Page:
Situated slap bang in the middle of Bologna's historic city centre and within a comfortable minute's walk from the Two Towers and only 200 meters from the Pizza Maggore, the splendid Corona D'Oro 1890 is an oasis. From the outside it doesn't do justice to the grand splendour of its interior, which is actually inside a 14th century building.
The comfortable four-star hotel which promises a truly five-star experience and provides an excellent service. The Corona D’Oro, with 40 spacious yet ordinary rooms, is no exception to this rule. The hotel neatly blends the combination of an elegant mixture of different architectural styles - the gothic walls, renaissance ceilings, Art Nouveau hall, coats of arms on ceilings and the magnificent liberty of its entrance hall .
One of the added bonuses of the hotel is that the staff are courteous, kind, speak fluent English and are exceedingly helpful. For the adventurous, there is a free bike hire available for exploring this magcificant city of red roofs, tiny Fiat cars and friendly dogs and of course the remarkably delicious cuisine. Make full use of the complimentary Wi-Fi and if you wish the tiny business lounge with fax and printer. One thing you may want to bring with you would be an adapter plug as there is no guarantee that one would be available- plus there is a five Euro deposit charge if you want to borrow one.
A complimentary breakfast is served in the functional basement room- try some of the unique homemade cakes, breads and various jams and preserves including pistachio spread. There is no Club lounge, however there is a €10 evening happy hour service which includes a good selection of stuzzichini and various food and beverages. For dinner, there are numerous reasonably priced restaurants on the streets surrounding the hotel. We went to the nearby Ca' Pelletti on Via Altabella. For disabled guests, the hotel offers two rooms with disabled access and for those with babies, guests can request services such as babysitting from the staff.
This was my first time to the tiny and underrated Italian city of Bologna, and indeed my first time to indulge into it's local cuisine, namely the spaghetti bolognese. The city is the home of the famed dish, and there is no other better place to try it at than the Trattoria Leonida.
The eatery, which has been delighting diners since 1938, is located on one of the oldest streets in the centre of Bologna, near the magnificent Piazza Santo Stefano. Tucked away neatly in the narrow and quiet lanes behind the Two Towers of Bologna, a group of two medieval structures known as Garisenda and Asinelli, and that are the landmark of the city. As you are walking down the dimly lit lanes, which are paved with original medieval stones, you get the feeling that you are effectively stepping back in time.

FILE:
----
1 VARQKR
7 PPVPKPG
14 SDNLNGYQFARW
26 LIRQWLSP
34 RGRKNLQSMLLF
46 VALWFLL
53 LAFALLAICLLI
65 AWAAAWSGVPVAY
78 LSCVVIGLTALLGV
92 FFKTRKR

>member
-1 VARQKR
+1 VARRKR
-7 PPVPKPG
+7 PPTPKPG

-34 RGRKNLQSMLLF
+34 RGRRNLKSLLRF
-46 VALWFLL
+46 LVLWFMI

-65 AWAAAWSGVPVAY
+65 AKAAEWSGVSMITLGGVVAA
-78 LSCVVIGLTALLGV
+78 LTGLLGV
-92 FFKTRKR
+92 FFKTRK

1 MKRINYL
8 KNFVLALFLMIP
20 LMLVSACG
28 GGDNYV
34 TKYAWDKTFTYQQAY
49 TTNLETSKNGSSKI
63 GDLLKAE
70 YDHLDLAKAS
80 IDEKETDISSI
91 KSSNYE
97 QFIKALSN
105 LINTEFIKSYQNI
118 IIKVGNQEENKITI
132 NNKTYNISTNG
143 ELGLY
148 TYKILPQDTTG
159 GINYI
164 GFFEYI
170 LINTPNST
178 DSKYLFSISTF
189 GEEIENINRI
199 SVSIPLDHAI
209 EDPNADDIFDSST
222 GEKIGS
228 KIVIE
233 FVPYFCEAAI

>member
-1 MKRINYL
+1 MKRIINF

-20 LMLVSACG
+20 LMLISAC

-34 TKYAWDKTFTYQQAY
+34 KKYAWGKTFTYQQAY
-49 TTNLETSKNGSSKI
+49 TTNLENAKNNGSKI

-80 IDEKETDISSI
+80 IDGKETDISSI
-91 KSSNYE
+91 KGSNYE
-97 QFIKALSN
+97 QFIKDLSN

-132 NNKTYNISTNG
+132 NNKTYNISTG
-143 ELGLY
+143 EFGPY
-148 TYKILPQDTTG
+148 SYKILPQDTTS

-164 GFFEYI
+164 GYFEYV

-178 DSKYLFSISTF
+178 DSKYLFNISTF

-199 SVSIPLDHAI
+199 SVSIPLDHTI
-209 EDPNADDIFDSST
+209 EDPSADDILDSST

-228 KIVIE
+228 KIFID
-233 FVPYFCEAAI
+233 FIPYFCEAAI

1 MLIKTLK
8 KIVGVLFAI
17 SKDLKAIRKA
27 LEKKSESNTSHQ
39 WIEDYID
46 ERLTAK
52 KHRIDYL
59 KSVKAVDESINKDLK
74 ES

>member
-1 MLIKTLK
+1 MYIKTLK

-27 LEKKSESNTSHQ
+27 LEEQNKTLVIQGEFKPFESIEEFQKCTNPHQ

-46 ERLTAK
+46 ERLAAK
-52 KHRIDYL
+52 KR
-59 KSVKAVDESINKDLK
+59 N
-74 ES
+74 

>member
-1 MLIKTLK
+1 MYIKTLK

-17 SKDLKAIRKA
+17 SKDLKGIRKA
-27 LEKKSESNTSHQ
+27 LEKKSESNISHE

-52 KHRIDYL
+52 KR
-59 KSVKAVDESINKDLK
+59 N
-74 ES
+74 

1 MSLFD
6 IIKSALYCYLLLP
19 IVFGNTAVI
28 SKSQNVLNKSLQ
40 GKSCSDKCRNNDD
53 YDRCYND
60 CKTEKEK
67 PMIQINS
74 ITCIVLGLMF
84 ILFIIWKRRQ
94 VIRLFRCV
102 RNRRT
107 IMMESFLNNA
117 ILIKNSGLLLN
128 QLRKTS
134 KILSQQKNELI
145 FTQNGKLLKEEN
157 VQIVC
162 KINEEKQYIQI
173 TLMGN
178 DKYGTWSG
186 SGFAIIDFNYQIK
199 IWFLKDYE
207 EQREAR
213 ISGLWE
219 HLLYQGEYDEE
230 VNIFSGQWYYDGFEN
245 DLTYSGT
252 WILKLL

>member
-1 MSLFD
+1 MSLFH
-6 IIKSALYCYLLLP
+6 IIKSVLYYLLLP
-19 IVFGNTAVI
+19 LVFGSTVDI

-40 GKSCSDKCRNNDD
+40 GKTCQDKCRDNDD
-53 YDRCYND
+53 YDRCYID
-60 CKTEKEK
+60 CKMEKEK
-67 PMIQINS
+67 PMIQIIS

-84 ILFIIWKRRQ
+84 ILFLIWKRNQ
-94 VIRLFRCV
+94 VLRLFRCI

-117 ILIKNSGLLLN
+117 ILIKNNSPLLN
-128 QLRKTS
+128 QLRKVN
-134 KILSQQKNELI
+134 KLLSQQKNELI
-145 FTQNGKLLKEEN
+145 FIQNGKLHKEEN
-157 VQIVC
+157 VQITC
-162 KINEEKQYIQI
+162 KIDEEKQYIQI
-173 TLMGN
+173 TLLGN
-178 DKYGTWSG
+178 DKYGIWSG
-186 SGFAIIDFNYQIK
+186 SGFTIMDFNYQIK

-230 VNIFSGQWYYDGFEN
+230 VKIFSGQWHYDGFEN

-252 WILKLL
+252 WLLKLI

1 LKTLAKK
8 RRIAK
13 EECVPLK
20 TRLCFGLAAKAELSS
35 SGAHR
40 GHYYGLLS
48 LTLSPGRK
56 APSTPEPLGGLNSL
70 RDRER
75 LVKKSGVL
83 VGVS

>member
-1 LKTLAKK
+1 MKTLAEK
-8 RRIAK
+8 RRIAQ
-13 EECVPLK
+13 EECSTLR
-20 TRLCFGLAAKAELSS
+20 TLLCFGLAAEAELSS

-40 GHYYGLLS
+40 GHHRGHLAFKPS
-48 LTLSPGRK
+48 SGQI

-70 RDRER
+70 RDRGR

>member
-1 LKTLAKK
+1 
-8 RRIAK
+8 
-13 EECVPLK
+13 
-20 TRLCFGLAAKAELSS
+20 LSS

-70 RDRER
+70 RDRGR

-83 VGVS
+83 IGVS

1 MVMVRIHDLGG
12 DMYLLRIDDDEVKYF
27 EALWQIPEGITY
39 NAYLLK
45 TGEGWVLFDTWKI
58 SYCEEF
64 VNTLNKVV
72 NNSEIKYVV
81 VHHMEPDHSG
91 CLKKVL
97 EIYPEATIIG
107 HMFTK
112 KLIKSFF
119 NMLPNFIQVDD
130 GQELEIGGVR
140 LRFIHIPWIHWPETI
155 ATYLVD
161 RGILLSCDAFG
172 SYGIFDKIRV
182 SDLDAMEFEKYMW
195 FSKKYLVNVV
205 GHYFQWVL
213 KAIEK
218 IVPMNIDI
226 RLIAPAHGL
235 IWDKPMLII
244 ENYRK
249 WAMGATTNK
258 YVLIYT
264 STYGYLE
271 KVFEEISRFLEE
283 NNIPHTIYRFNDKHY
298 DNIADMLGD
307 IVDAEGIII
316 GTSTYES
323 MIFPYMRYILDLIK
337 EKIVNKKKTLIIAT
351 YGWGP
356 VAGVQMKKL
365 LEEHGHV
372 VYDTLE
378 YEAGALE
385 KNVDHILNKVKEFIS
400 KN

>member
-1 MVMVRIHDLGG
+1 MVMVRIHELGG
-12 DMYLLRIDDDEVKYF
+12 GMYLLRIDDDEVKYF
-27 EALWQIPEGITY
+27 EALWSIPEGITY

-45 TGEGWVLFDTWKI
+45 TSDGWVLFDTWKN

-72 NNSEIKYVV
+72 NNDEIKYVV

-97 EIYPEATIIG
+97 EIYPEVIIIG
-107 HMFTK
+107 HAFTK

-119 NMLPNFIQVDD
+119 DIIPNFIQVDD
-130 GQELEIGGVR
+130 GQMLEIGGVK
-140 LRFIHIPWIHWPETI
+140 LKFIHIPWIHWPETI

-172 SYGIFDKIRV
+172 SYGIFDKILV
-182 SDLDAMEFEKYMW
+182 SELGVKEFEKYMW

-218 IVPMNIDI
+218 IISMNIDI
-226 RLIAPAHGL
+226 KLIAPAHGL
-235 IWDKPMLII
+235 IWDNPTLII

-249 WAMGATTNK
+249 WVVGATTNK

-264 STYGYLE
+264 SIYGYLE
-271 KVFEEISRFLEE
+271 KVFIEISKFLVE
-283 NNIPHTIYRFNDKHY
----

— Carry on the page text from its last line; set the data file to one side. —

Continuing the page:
While the eatery doesn't offer any magnificent views of Bologna’s red roofs and the hills beyond, the setting is rather romantic as it gives a glimpse into why every evening is fully booked among tourists and the locals.
Should you find yourself craving for an authentic Bolognese, rest assured that you are in the vicinity of culinary greatness. Starters that tickle your taste buds include finely oiled slices of salami and speck bacon and the chicken breast with balsamic vinegar. This should be accompanied with a glass of Veneto: try Amarone 2007 - Villabella. Even for the starters, each plate elicits a slow moan of ecstasy that makes you want more.
For the main course, except for the traditional bolognese which everyone wants to try, opt for something adventurous such as tagliatelle pasta with prosciutto ham and peas. If, however, you really want to have your mind and taste buds blown away, try the slightly heavier wild game specialities, such as local hare with polenta. The polenta balances out the heaviness of the meat. It is one of the most ravishing plates of food you will find anywhere, but the cosy and warm ambiance at Trattoria Leonida is too upbeat to stay staring at your dinner for long.
Dress made by paper award-winning British artist and designer by Zoe Bradley on display in the Club Lounge at Heathrow's Terminal 5. For 2017's Milan Fashion Week, Bradley’s latest creation was a full-scale ball gown and headpiece. The commission, from British Airways, furnished Bradley with carte blanche to interpret the brief of “travel, fashion and style”. From first sketch to finishing touches, Bradley’s gown took less than a month to complete. About 700 individual royal-blue ruffles made up the skirt of the dress, while a corset of white petals was accented with a sash of crimson, hand-curled roses. Worth a look. Photo Copyright Navjot Singh
QANTAS A380-842 "David Warren", seen arriving from Singapore and on the way to the parking gate at Heathrow. David Warren (20 March 1925 – 19 July 2010) was an Australian scientist, best known for inventing and developing the flight data recorder and cockpit voice recorder (also known as FDR, CVR, and "the black box").
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